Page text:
This article is part of our FanDuel MLB series.
All four best-of-three Wild Card matchups get going Friday, having me planning enjoying some fresh air on the porch and watching as much as possible. As of now, there is no such thing as paying down for pitching, with Seattle's Luis Castillo ($9,200) the cheapest of options. St. Louis has not made their pitching plans known as of yet, but have their full slate of options. We'll assume Jordan Montgomery gets the nod for the purpose of this column, having last pitched on October 1, but will be ready to adjust if/when they do. Two games have run totals at a low 6.0 with aces on the mound, and the highest total sits at 7.5, not ideal for our offensive builds.
I'm expecting Zack Wheeler ($10,000) to be the slate's most popular option. He's at a minor discount, is in reasonable form, and faces a Cardinals lineup that struggled down the stretch, resulting in nine losses across their last 15 games. Wheeler also faced them twice during the regular season, throwing 14.0 shutout innings, striking out 10 in route to 46 FDP both times.
So, how can we differentiate? Shane Bieber ($10,600) is my favorite option to do so. He's almost assuredly overlooked when sitting at the same price as Max Scherzer, and this game comes with a similar 6.5 run total (which I don't really get, but more on that later). The Rays did get him for four runs across six innings two starts prior, so there's volatility, but he did fan six. In an earlier meeting, Bieber threw seven innings of one-run ball, fanning eight.
Finally, there's Castillo, who faces a tough Blue Jays lineup that we wouldn't target often during the regular season. But this isn't that. He's arguably got a similar upside to anyone on this slate, and can certainly be as volatile as Bieber, so I absolutely don't hate just rolling with him in order to pay more for bats.
With pitching so expensive, grabbing multiple top targets is going to be challenging, and you can't miss with those choices either, so we'll need a stable floor to go with upside. Julio Rodriguez ($4,200) fits that bill. He'll get ample plate appearances atop the lineup, and has power and speed, allowing him multiple paths to impact the game.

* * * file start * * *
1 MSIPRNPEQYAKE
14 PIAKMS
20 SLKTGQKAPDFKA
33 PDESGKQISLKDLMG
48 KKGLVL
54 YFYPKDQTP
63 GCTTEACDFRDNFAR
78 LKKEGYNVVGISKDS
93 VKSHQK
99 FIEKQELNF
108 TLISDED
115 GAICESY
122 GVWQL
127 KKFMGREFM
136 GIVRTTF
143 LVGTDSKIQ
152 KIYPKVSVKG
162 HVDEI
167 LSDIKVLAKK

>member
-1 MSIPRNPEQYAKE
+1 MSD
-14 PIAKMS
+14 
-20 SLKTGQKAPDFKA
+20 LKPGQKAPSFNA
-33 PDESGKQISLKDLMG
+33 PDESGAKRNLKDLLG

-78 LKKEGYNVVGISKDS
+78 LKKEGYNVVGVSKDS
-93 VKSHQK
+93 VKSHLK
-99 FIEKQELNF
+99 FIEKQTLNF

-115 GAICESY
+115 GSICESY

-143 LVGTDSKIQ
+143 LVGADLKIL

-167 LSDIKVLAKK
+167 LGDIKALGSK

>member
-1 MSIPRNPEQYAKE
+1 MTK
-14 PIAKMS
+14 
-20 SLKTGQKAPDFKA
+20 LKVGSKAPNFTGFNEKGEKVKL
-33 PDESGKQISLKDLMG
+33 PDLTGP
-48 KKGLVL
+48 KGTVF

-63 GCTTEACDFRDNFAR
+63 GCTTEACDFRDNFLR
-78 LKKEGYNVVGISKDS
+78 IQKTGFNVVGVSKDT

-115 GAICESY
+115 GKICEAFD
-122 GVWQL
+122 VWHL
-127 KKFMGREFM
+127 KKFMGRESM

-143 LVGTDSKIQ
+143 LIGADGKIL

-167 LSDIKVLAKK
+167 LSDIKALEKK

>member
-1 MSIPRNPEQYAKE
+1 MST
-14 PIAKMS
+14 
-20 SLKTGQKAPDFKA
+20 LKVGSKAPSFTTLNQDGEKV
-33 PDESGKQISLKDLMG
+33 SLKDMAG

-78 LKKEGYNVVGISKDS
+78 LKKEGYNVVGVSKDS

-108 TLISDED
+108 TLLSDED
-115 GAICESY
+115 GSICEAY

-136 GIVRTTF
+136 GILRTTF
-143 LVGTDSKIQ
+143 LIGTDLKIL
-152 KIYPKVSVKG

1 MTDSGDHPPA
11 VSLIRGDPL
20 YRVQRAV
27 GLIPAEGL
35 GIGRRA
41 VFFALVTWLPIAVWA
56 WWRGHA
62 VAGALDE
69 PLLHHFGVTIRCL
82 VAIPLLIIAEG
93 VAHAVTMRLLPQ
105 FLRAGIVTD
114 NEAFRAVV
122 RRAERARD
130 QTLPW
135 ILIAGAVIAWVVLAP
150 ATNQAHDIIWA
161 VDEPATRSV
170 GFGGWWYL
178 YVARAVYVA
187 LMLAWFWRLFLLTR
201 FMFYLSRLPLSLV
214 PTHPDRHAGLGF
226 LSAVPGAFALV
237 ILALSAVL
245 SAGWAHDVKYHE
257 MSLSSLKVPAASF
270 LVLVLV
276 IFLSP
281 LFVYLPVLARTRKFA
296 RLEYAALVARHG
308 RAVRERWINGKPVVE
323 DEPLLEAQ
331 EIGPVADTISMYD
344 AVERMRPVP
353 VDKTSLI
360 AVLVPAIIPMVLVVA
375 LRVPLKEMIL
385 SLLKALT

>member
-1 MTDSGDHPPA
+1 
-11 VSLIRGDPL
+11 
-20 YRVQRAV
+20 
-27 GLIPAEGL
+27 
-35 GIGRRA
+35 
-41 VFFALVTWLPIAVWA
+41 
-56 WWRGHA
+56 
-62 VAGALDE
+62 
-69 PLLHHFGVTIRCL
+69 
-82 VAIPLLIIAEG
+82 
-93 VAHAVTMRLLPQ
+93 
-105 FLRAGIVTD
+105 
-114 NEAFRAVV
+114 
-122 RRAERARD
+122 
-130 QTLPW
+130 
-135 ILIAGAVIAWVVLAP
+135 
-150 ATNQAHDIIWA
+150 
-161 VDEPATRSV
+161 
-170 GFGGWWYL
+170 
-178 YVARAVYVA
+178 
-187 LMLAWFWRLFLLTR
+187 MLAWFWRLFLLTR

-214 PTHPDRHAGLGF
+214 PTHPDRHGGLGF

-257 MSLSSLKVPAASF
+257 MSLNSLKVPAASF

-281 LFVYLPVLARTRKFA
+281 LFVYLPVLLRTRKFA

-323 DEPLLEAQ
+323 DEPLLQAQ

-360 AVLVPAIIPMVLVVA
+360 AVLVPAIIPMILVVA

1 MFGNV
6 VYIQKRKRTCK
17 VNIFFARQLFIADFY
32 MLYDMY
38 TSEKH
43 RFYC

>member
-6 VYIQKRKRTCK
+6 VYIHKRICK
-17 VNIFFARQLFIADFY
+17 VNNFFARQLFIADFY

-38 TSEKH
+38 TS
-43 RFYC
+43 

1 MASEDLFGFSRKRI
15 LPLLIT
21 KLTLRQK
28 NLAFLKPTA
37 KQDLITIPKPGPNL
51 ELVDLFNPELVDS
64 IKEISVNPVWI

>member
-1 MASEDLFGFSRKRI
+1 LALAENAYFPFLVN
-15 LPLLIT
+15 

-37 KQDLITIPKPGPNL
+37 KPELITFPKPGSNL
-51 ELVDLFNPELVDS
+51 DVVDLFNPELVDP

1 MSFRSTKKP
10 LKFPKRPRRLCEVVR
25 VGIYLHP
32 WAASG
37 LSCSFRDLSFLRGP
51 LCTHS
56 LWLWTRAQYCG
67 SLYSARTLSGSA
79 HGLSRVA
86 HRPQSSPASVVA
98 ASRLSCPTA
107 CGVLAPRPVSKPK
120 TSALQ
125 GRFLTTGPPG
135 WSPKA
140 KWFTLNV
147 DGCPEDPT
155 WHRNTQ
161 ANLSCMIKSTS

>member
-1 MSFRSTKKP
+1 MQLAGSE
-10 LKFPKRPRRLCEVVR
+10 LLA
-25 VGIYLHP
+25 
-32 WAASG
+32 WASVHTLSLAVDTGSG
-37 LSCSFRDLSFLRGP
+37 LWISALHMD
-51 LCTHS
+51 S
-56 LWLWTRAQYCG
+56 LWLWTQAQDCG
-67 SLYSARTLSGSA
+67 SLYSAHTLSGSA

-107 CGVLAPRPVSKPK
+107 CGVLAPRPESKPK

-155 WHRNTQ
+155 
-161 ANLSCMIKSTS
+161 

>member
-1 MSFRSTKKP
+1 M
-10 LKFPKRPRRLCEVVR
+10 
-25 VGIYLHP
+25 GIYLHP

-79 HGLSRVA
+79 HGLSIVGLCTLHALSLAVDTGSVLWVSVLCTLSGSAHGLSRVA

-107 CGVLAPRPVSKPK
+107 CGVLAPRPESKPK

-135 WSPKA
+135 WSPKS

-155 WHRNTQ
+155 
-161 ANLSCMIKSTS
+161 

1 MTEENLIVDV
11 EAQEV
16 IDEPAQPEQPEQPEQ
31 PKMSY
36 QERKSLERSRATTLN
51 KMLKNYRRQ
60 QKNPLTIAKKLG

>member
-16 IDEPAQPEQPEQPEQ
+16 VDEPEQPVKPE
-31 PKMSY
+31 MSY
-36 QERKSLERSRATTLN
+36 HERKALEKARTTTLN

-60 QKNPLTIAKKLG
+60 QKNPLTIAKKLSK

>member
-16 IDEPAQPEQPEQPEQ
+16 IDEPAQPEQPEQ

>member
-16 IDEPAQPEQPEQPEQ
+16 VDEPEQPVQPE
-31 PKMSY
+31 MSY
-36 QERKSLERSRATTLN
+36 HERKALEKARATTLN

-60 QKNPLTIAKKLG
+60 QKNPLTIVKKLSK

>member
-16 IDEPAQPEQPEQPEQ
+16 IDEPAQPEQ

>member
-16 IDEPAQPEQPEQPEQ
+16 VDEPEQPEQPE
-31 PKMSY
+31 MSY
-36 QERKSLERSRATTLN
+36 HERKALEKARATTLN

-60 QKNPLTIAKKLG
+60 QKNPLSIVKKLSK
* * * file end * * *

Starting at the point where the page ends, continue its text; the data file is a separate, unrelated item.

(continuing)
Cost is going to prevent stacking Toronto bats, but if they scratch against Castillo, the top of the order is likely involved. One of Vladimir Guerrero ($4,100), Bo Bichette ($3,800) or George Springer ($4,100) make sense. I find Springer more volatile, lending preference to the other two.
I initially assumed Jose Ramirez ($4,300) would fit the section of this column above, but he's far better against righties, so we save that for Saturday. I then wanted to stack Guardian bats against Shane McClanahan, who is in poor form, having allowed 11 runs across his last three starts, spanning 14.0 innings. And while I still believe in Cleveland in this spot, the stats against lefties don't support it. The exception is Andres Gimenez ($3,200) who sits with a .389 wOBA and 158 wRC+. Keep an eye on Cleveland's lineup, because if Oscar Gonzalez ($2,800) hits clean up, he'd be a cheap option in a run producing slot, though lacking statistical recommendation.
Jeff McNeil ($2,800) is simply a tough out that puts the ball in play often, fanning just 10.1 percent of the time. His .374 wOBA against righties is decent, and he's white hot, riding a 10-game hitting streak that has him go 20-for-43, hitting two of his nine homers in that stretch while scoring nine times.
If you're a BvP guy, take a peek at Josh Bell ($2,900) against Max Scherzer. He's 5-for-12 (.417) with a homer, three doubles and three walks, leading to a 1.479 OPS. Wil Myers ($2,600) homered in two of the Padres final three games, and is 7-for-25 (.280) with two homers and a .988 OPS off of Scherzer, should he feature in the lineup. One additional BvP oddity; Toronto's Raimel Tapia ($2,500) is 7-for-11 off of Castillo.
Finally, if Montgomery does indeed start for the Cardinals, it opens up opportunities to target Alec Bohm ($2,700) and/or Rhys Hoskins ($3,500), both of who mash lefties. Bohm sports a .398 wOBA, 158 wRC+ and .189 ISO, while Hoskins sits at .404/162/.272.
Stack to Consider
Yes, I'm aware I targeted Bieber above. No, I'm not suggesting using him and stacking the Rays too. Pick one path or the other. For me, stacking on Friday is virtually impossible because of the pricing structure. Philadelphia/St. Louis have five bats priced at $3,800 or higher, Toronto/Seattle five at $3,700 or greater, and San Diego/New York six at $3,700 or more. To stack any of them, you're going to have to be pretty non-traditional and not have consecutive parts of the batting order. This game features only Arozarena and Ramirez priced above $3,400, so it's the only real option. Perhaps we get playoff Randy here, Franco has made solid contact of late and Diaz has all year. This should give us the top portion of the Rays lineup at an average of $3,333. I don't love it, but it's what was dictated. I absolutely prefer a few two-man mini-stacks.